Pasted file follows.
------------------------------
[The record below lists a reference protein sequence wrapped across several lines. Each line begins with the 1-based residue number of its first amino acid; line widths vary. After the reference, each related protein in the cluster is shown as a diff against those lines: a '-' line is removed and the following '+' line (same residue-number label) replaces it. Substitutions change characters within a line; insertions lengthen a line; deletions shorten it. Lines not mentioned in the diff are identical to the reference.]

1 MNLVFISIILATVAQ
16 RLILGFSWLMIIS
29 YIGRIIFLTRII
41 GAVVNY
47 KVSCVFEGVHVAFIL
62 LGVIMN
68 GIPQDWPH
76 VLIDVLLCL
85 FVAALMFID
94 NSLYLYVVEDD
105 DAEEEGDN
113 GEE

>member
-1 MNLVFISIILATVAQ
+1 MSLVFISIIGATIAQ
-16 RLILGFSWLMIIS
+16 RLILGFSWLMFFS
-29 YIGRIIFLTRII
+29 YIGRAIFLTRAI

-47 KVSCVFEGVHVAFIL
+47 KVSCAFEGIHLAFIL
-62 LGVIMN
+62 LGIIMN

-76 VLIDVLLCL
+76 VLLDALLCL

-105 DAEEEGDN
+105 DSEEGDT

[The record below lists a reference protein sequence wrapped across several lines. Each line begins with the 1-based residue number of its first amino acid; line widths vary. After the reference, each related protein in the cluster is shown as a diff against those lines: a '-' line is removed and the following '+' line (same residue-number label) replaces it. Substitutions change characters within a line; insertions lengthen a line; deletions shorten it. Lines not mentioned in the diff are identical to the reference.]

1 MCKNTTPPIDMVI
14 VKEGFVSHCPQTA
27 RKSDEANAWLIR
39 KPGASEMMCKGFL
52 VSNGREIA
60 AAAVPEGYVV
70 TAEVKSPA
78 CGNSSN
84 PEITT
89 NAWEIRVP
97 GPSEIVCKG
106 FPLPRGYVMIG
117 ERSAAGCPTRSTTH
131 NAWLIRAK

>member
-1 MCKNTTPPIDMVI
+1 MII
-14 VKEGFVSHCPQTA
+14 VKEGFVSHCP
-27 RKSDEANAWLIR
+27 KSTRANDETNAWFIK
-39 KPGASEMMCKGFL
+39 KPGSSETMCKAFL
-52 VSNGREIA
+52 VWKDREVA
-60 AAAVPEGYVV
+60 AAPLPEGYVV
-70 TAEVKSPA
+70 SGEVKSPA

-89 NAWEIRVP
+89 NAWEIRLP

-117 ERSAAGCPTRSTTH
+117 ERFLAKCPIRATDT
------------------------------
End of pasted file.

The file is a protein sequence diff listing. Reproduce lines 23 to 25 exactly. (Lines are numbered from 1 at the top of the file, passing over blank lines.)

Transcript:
-62 LGVIMN
+62 LGIIMN

-76 VLIDVLLCL